Positive thinking ‘doesn’t help’

Controversial new book argues that positive thinking does more harm than good

A new book by sociologist Barbara Ehrenreich has caused controversy in America by arguing that positive thinking can actually do more harm than good.

In Bright-Sided: How The Relentless Promotion of Positive Thinking Has Undermined America, Ehrenreich, a former breast-cancer sufferer, asks whether positive thinking, in its most extreme forms, might have been responsible for the financial crash in the U.S.

She argues positive thinking has taken such a hold of everyone’s consciousness, that anyone who dares to say ‘hold on a moment! Is what we’re doing really right?’ is deemed a ‘toxic’ nay-sayer and shunned.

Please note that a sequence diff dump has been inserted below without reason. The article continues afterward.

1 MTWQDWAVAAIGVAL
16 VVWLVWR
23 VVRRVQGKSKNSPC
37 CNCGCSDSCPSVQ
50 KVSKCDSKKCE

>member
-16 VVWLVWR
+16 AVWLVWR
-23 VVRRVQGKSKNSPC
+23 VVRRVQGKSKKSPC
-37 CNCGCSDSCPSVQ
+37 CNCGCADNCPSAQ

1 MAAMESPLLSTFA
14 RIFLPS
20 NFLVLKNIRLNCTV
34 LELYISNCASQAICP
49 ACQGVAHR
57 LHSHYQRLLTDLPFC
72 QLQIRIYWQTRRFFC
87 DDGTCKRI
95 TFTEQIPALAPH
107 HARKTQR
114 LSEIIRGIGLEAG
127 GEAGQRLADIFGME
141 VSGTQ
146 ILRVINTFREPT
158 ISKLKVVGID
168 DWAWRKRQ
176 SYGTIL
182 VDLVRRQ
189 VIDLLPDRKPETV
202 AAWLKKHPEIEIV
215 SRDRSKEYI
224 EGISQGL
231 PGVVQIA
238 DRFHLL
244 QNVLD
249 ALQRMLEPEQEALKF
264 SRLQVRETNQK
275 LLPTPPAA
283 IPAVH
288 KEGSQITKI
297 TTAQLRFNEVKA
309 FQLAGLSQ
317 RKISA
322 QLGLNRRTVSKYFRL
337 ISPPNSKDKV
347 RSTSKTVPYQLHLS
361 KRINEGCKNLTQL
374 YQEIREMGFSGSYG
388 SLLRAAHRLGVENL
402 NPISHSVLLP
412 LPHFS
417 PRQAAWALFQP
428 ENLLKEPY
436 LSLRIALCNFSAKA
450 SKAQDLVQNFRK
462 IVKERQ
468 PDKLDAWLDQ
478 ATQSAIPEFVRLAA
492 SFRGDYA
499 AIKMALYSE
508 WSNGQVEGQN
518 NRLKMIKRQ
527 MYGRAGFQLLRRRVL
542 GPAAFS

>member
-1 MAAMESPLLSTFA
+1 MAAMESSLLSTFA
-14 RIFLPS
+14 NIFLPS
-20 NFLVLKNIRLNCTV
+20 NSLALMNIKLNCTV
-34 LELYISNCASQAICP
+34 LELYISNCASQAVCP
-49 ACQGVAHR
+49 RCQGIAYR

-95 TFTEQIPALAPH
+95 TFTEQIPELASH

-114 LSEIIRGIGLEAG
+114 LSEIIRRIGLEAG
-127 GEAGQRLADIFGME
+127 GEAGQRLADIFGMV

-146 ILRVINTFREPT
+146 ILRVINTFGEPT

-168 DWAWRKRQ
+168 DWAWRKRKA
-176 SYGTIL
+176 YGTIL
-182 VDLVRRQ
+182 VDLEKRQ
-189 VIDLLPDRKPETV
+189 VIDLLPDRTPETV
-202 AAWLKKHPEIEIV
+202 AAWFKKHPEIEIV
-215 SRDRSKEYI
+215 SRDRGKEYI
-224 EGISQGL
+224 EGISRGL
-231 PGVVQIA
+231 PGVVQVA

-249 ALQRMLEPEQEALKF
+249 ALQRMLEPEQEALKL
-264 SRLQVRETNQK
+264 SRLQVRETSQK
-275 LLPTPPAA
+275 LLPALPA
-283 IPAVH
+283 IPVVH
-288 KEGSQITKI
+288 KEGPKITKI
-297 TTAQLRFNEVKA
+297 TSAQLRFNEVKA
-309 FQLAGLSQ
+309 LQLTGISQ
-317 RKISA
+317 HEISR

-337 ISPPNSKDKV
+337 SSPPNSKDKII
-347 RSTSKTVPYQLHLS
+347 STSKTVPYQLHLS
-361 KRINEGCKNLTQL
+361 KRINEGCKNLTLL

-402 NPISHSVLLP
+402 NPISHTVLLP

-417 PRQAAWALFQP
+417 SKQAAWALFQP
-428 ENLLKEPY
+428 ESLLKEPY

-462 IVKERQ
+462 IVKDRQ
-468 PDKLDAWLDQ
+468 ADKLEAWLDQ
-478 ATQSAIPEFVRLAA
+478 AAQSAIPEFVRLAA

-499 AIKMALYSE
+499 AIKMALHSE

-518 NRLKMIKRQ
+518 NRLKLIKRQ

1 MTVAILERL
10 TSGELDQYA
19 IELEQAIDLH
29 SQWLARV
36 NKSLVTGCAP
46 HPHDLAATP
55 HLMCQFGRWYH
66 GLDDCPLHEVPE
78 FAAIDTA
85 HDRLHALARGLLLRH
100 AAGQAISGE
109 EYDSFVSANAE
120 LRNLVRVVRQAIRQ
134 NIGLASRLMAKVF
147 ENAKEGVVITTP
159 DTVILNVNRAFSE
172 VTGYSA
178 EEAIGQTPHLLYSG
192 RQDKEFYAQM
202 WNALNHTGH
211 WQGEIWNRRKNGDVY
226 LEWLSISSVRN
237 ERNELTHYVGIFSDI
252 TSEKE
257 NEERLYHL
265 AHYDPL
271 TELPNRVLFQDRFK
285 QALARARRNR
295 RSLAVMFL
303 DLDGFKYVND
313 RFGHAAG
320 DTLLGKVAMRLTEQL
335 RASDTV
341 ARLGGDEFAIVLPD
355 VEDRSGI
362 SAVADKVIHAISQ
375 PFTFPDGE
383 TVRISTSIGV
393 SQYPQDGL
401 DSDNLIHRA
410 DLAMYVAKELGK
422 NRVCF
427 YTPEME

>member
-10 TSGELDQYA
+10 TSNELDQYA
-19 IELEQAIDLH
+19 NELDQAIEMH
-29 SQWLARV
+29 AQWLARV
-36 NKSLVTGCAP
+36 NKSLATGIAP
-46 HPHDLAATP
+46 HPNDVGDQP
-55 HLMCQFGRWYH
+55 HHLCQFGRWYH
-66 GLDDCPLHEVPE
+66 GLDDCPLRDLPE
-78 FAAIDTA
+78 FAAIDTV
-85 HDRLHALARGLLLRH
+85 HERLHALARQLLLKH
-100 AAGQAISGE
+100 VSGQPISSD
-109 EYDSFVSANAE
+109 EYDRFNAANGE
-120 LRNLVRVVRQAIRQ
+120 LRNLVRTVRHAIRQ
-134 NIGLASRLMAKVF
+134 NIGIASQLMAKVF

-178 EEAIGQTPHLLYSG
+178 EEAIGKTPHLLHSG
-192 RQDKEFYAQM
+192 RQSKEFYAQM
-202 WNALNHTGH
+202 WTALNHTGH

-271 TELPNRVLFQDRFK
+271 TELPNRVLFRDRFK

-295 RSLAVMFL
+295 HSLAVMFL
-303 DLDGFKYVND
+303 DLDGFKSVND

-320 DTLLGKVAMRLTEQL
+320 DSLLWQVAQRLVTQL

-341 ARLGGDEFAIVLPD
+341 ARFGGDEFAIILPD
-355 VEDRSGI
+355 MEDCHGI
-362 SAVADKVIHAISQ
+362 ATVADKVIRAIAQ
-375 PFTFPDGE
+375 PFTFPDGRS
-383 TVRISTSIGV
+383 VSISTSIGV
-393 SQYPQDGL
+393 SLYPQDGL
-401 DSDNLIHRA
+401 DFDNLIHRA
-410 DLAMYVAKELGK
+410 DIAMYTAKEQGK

Speaking to the Daily Mail, the author says: ‘There is hope, which is longing. There is optimism, which is a natural feeling that things are going to go well, and there is positive thinking, which is a discipline, a way of forcing ourselves to think positively – if you expect things to get better, they will.’

But forcing yourself to look on the bright side of life may not work, argues Ehrenreich. Her theories are supported by evidence: a study recently published in the journal Psychological Science showed that people with low self-esteem felt worse after repeating positive mantras about themselves.

But all is not lost, researchers from Sheffield and Manchester universities have found that looking at a beautiful landscape can boost a person’s mood. So next time you feel glum, head to the countryside and let nature work its magic.


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